M — Make a list ~ Not worrying about how we will make the amends we simple list the people we have hurt.
E —  Encourage one another ~ It’s important to meet with our sponsor or accountability partner beforehand to practice making our amends.
N —  NOT for them ~ Without excuses or justifying our actions we make our amends humbly, honestly, sincerely and willingly. We focus on our part only.
D — Do it at the right time ~ Before making our amends we should pray for God’s guidance, direction and perfect timing.
S  —  Start living the promises of recovery ~ Embracing true freedom from our past we are now ready to receive God’s plan and purpose for our lives.

Lord, make me an instrument of your peace!
Where there is hatred, let me sow love.
Where there is injury, pardon.
Where there is doubt, faith.
Where there is despair, hope.
Where there is darkness, light.
Where there is sadness, joy.
O Divine Master, grant that I may not so much seek
To be consoled as to console.
To be understood as to understand.
To be loved as to love.
For it is in giving that we receive.
It is in pardoning that we are pardoned.
It is in dying that we are born to eternal life.

~ Prayer of St. Francis of Assisi

Remember, the recovery process is not meant to be worked alone! Reach out to your sponsor or accountability partners to assist you. If you’re not in a 12 Step program please click here to find a CR group near you.

If you can’t see the video screen below CLICK HERE to watch our Road to Recovery theme song.

RESOURCES:
Celebrate Recovery Bible 
*Celebrate Recovery Leadership Guide


Photo Courtesy 123rf.com

Originally published September 4, 2013

The Road to Recovery :: STEP 8

IN THE ROAD TO RECOVERY COLUMN WE ARE WORKING THE EIGHT PRINCIPLES OF CELEBRATE RECOVERY THAT ARE BASED ON THE BEATITUDES ALONG WITH THE TRADITIONAL 12 STEPS OF RECOVERY AS THEY ALIGN WITH THE MONTHLY CALENDAR.

STEP 8: We made a list of all persons we had harmed and became willing to make amends to them all.

 “Do to others as you would have them do to you.”  ~ Luke 6:31

PRINCIPLE 6 (Celebrate Recovery): Evaluate all my relationships. Offer forgiveness to those who have hurt me and make amends for harm I’ve done to others, except when to do so would harm them or others.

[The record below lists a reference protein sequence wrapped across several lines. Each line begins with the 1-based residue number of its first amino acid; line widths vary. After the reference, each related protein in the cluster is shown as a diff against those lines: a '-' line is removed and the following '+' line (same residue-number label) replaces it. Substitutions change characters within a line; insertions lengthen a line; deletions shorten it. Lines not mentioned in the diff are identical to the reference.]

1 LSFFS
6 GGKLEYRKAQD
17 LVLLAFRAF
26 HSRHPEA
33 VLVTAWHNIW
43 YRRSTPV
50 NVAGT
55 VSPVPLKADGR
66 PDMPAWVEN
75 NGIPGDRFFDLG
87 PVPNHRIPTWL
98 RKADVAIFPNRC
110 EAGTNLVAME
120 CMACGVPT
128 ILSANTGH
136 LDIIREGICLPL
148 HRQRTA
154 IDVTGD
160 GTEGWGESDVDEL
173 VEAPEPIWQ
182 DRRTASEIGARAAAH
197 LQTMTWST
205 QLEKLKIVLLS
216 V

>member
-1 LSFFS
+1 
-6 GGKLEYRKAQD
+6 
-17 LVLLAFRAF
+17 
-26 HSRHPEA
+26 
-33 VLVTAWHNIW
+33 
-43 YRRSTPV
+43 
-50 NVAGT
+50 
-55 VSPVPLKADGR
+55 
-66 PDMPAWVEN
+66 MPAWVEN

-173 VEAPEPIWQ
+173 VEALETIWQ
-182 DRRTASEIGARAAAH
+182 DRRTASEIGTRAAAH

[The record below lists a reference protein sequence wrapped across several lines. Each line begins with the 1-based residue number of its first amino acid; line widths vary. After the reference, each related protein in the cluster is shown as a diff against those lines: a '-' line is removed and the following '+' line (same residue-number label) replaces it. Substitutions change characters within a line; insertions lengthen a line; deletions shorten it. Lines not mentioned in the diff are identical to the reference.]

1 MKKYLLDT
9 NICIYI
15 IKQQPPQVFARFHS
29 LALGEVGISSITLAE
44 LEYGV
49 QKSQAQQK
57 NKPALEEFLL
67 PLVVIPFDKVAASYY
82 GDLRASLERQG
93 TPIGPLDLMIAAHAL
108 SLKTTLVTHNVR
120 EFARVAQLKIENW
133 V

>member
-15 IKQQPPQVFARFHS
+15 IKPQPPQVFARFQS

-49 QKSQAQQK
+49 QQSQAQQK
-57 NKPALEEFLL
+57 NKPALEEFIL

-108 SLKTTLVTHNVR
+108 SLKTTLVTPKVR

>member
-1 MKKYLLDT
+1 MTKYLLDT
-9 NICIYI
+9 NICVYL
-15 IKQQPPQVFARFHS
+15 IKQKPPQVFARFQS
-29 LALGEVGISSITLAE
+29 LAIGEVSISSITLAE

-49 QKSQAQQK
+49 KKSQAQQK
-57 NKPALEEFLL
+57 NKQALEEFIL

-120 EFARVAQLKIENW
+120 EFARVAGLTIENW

“Happy are the merciful.” ~ Matthew 5:7
“Happy are the peacemakers.” ~ Matthew 5:9 

After all the searching and confessing it’s now time to take responsibility for our actions.  Similar to the moral inventory of Step 4 we will list all the persons we harmed when acting out in our addiction or dependency. In fact, using our inventory list can help us determine who belongs on our amends list.
 
Reliving how we have harmed others is difficult. But with God’s help we can recall the names and faces, making notes as thoroughly as possible we prayerfully examine each person and our relationship with them. 
 
Remembering the faces of those we have hurt, can be a very painful process. But we must write their names down, carefully considering our relationships and how we harmed them.

Total honesty with ourselves is vital so we can go forward with peace of mind. With the pain of remembering the damage we have done, comes a welcome relief that we’ll no longer cause these injuries to our self and others.

Step 8 prepares us to continue the work of making amends. After making our list we are ready to ask God to give us the willingness to make those amends. As God helps us work these steps we will have the strength and the tools to heal our broken relationships. 
If you can’t see the video screen below click here for our Road to Recovery theme song.

 

RESOURCES:
Celebrate Recovery Bible
Celebrate Recovery Leader’s Guide
Life Recovery Bible
Life Recovery Devotional
The Twelve Steps for Christians
Prayers for the Twelve Steps-A Spiritual Journey
Serenity: A Companion for Twelve Step Recovery
Recovery: The Twelve Steps as Spiritual Practice

Image Credit: alexmillos

Originally published Aug. 7, 2013

Crutches

What carries you through the day?

 

 

29381594 - vector silhouettes of people walking on crutches.

What does your crutch look like?

 

  • A bottle of liquor
  • An Internet site
  • A pack of cigarettes
  • A case of beer
  • A trip to the mall
  • A box of donuts
  • A pot of coffee
  • A bottle of pills
  • A pack of cards
  • A sharp blade
  • A binge/purge session
  • A one night stand

What do you think about when you first wake up? On your way home?